Commentary

Commentary – Quentin Kopp

Is the Governor a Hypocrite?

By Quentin Kopp

 

The prime minister of Ghana once observed: “I don’t like hypocrisy – even in

international affairs.”

 

I don’t think voters and taxpayers like it either. By the time you read this monthly

diatribe, we’ll probably know the hypocrisy level of Gov. Edmund G. Brown, Jr.

 

The state legislature last month enacted Senate Bill 149, by senators Scott Wiener of

San Francisco and Mike McGuire of Healdsburg. That both of those worthies are

Democrats is relevant.

 

The proposed law would require presidential candidates to make public

five years of their federal and state income tax returns as a condition for

placement on the California ballot for president in 2020.

 

The impetus for the bill arises from our president’s refusal to provide prospective voters

and the needy media with his New York and United States tax returns before the

2016 election.

 

Similar measures have been attempted this year in other legislatures because disclosure

publicly of income tax returns by presidential candidates has been custom

and practice for the last 49 years.

 

Such legislation emanates from that precedent, and the fact that the current

president has his hands and those of family members in a wide variety of businesses,

which creates a strong possibility of conflicts of interest, which could taint his actions as

our president.

 

That the Democratic candidate lost the election constitutes unspoken motivation for

Senate Bill 149.

 

Under the California Constitution, Gov. Brown has until Oct. 20, to sign the bill, veto it, or

allow it to become effective without approval or veto.

 

The governor provided California in 2010 with the second act of his glorious career in

elected public office. At that time, he refused to release his state or federal income tax

returns and he was elected. Brown successfully sought reelection in 2014, and again

refused to disclose those income tax returns.

 

Senate Bill 149 is probably unconstitutional. That’s the opinion of the legislature’s

lawyer, the legislative counsel.

 

That could be Democratic Governor Brown’s veto escape hatch. Otherwise, we needn’t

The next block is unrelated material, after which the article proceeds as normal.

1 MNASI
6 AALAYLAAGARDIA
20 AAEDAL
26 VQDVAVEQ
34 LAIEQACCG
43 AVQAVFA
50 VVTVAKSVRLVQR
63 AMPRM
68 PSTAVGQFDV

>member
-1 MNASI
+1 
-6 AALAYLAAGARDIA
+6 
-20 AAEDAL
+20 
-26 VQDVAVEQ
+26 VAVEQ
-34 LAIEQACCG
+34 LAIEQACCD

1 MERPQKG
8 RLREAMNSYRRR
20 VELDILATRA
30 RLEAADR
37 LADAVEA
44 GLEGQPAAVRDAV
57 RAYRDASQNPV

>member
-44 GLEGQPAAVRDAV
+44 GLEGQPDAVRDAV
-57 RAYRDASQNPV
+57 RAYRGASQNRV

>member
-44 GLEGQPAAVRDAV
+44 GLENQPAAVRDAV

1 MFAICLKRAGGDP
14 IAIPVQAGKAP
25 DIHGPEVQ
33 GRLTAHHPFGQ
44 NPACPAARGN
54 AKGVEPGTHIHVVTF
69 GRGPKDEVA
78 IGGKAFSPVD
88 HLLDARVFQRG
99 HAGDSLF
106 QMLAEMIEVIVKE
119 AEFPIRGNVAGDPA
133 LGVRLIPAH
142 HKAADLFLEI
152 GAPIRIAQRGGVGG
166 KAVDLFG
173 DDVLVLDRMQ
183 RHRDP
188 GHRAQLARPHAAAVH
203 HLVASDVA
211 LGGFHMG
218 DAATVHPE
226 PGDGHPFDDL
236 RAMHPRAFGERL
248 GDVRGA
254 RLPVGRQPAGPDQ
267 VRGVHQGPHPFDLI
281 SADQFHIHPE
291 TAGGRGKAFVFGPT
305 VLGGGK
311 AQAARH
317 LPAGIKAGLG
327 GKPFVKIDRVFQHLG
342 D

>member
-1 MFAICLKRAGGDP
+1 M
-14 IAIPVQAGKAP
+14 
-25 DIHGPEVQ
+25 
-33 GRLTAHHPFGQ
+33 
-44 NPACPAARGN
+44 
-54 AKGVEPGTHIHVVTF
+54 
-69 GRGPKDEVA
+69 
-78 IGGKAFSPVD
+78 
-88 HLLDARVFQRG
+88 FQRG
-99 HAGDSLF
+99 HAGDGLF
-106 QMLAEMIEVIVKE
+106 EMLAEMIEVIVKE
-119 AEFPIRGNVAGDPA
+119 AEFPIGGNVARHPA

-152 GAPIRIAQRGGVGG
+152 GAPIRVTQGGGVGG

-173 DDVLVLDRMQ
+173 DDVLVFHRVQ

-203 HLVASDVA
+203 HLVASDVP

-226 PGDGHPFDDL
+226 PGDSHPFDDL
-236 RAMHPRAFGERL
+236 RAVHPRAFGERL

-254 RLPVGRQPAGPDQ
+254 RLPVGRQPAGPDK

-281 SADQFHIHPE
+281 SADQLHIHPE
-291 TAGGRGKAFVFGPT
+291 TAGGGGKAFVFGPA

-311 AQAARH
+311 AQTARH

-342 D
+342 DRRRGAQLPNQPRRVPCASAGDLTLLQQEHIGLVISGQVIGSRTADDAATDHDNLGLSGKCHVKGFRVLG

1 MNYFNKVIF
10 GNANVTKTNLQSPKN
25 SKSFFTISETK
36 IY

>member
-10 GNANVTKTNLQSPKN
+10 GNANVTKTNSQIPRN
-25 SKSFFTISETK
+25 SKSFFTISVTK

rely on an African nation’s prime minister if he allows such a law to satisfy the

anti-Trump hordes.

 

It’s not exactly hypocrisy, but it is an astonishing lack of understanding of constitutional

law by U.S. Sen. Dianne Feinstein. In early September, Feinstein, vice chairwoman of the

U.S. Senate Committee on the Judiciary, accused U.S. District Court Judge Amy Barrett,

who was nominated for the U.S. Court of Appeals for the 7th Circuit, of allowing her

Roman Catholicism to influence her decisions.

 

Feinstein commented that some such decisions seemed to reflect “dogma,” as in

Roman Catholic dogma. Her Democratic committee colleague, Sen. Dick Durbin

of Illinois, evidently trying to exceed Feinstein’s insinuations, asked Judge

Barrett if she had ever been an “orthodox” Catholic! As Tom Myse of Oakland

points out in a letter to The Wall Street Journal, what shades of Catholicism ex-

ist? Is there a lukewarm Catholic or a “cafeteria Catholic?” (Catholicism isn’t

Judaism, which contains three theological branches, namely, orthodox, conservative

and reformed Judaism.)

 

Forgotten or ignored by the two critical U.S. senators is Article VI, Section 3

of the United States Constitution, which declares that all members of Congress,

members of state legislatures, executive officers of the United States and several

states, and judicial officers shall be bound to support the Constitution, “but no religious

test shall ever be required as a qualification to any office or public trust under the

United States.”

 

It’s puzzling, if not amusing, to reflect upon the fact that Feinstein’s parents

were Jews from Russian immigrant families, and she graduated from San

Francisco’s Convent of the Sacred Heart, a prestigious private Catholic high

school, pursuant to her mother’s wishes, according to the Jewish Women’s

Archive, after attending “a Jewish religious school.”

 

Finally, in this age of “inclusiveness” and “diversity,” catch-alls for much collegiate

and educational agitation, a recent analysis by an entity named InvestmentWatch,

discussing a Princeton University study measuring the effect of race and ethnicity upon

admission to college by using Scholastic Aptitude Test (SAT) scores, revealed that African

Americans received a so-called “bonus” of 230 points and Hispanics a bonus of

185 points. Asian Americans, however, were penalized 50 points.

 

It won’t be long before the California Teachers Association attempts to lower standards

for aspiring California public school teachers, despite a U.S. Department of Education

finding that there exists a glut of more than 3.8 million public school teachers and the

California student population has only increased from 6,220,000 in 2010 to 6,230,000

in 2016.

 

The canard of a teacher shortage in California and elsewhere is concocted by

the teachers’ unions, state and national.

 

Quentin Kopp is a member of the SF Ethics Commission.

1 reply »

  1. “Feinstein commented that some such decisions seemed to reflect “dogma,” as in

    Roman Catholic dogma.”

    You can be bounced from jury duty if you say you can’t support the death penalty because of religious convictions. Why shouldn’t a nominee for U.S. Court of Appeals be bounced for her religious views on abortion?

    Like

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